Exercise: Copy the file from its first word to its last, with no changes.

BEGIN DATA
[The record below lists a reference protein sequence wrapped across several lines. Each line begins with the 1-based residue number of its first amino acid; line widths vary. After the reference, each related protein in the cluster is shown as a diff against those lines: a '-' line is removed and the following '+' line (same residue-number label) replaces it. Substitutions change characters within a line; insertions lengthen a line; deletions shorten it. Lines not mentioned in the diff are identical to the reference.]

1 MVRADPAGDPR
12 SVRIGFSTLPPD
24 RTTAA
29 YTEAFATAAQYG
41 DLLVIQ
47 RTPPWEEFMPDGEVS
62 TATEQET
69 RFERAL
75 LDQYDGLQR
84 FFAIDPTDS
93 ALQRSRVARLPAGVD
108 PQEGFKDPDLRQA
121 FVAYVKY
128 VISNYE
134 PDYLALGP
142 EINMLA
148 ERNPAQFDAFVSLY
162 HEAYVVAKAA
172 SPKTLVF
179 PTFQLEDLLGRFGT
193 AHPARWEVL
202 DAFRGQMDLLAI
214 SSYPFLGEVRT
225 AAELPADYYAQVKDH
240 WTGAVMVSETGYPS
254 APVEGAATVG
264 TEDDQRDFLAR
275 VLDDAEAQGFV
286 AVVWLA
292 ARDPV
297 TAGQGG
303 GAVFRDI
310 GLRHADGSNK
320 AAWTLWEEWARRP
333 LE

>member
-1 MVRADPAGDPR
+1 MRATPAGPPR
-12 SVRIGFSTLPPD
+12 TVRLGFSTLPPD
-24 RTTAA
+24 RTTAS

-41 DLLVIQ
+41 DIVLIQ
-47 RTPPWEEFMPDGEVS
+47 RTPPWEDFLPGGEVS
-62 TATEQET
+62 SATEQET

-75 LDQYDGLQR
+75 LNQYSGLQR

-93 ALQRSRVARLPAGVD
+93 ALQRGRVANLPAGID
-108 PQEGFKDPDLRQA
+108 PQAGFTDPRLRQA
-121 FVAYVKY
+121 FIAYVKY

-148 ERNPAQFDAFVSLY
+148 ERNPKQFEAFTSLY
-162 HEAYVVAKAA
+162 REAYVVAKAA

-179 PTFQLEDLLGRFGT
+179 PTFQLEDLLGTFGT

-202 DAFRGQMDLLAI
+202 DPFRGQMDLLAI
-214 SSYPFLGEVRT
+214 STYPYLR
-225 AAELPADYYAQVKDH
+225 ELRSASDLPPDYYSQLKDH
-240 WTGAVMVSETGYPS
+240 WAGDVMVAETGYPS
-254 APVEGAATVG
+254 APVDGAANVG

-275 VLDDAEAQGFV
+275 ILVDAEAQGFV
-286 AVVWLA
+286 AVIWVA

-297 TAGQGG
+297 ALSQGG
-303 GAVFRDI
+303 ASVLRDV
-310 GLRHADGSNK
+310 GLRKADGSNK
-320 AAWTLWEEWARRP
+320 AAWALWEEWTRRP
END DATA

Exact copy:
[The record below lists a reference protein sequence wrapped across several lines. Each line begins with the 1-based residue number of its first amino acid; line widths vary. After the reference, each related protein in the cluster is shown as a diff against those lines: a '-' line is removed and the following '+' line (same residue-number label) replaces it. Substitutions change characters within a line; insertions lengthen a line; deletions shorten it. Lines not mentioned in the diff are identical to the reference.]

1 MVRADPAGDPR
12 SVRIGFSTLPPD
24 RTTAA
29 YTEAFATAAQYG
41 DLLVIQ
47 RTPPWEEFMPDGEVS
62 TATEQET
69 RFERAL
75 LDQYDGLQR
84 FFAIDPTDS
93 ALQRSRVARLPAGVD
108 PQEGFKDPDLRQA
121 FVAYVKY
128 VISNYE
134 PDYLALGP
142 EINMLA
148 ERNPAQFDAFVSLY
162 HEAYVVAKAA
172 SPKTLVF
179 PTFQLEDLLGRFGT
193 AHPARWEVL
202 DAFRGQMDLLAI
214 SSYPFLGEVRT
225 AAELPADYYAQVKDH
240 WTGAVMVSETGYPS
254 APVEGAATVG
264 TEDDQRDFLAR
275 VLDDAEAQGFV
286 AVVWLA
292 ARDPV
297 TAGQGG
303 GAVFRDI
310 GLRHADGSNK
320 AAWTLWEEWARRP
333 LE

>member
-1 MVRADPAGDPR
+1 MRATPAGPPR
-12 SVRIGFSTLPPD
+12 TVRLGFSTLPPD
-24 RTTAA
+24 RTTAS

-41 DLLVIQ
+41 DIVLIQ
-47 RTPPWEEFMPDGEVS
+47 RTPPWEDFLPGGEVS
-62 TATEQET
+62 SATEQET

-75 LDQYDGLQR
+75 LNQYSGLQR

-93 ALQRSRVARLPAGVD
+93 ALQRGRVANLPAGID
-108 PQEGFKDPDLRQA
+108 PQAGFTDPRLRQA
-121 FVAYVKY
+121 FIAYVKY

-148 ERNPAQFDAFVSLY
+148 ERNPKQFEAFTSLY
-162 HEAYVVAKAA
+162 REAYVVAKAA

-179 PTFQLEDLLGRFGT
+179 PTFQLEDLLGTFGT

-202 DAFRGQMDLLAI
+202 DPFRGQMDLLAI
-214 SSYPFLGEVRT
+214 STYPYLR
-225 AAELPADYYAQVKDH
+225 ELRSASDLPPDYYSQLKDH
-240 WTGAVMVSETGYPS
+240 WAGDVMVAETGYPS
-254 APVEGAATVG
+254 APVDGAANVG

-275 VLDDAEAQGFV
+275 ILVDAEAQGFV
-286 AVVWLA
+286 AVIWVA

-297 TAGQGG
+297 ALSQGG
-303 GAVFRDI
+303 ASVLRDV
-310 GLRHADGSNK
+310 GLRKADGSNK
-320 AAWTLWEEWARRP
+320 AAWALWEEWTRRP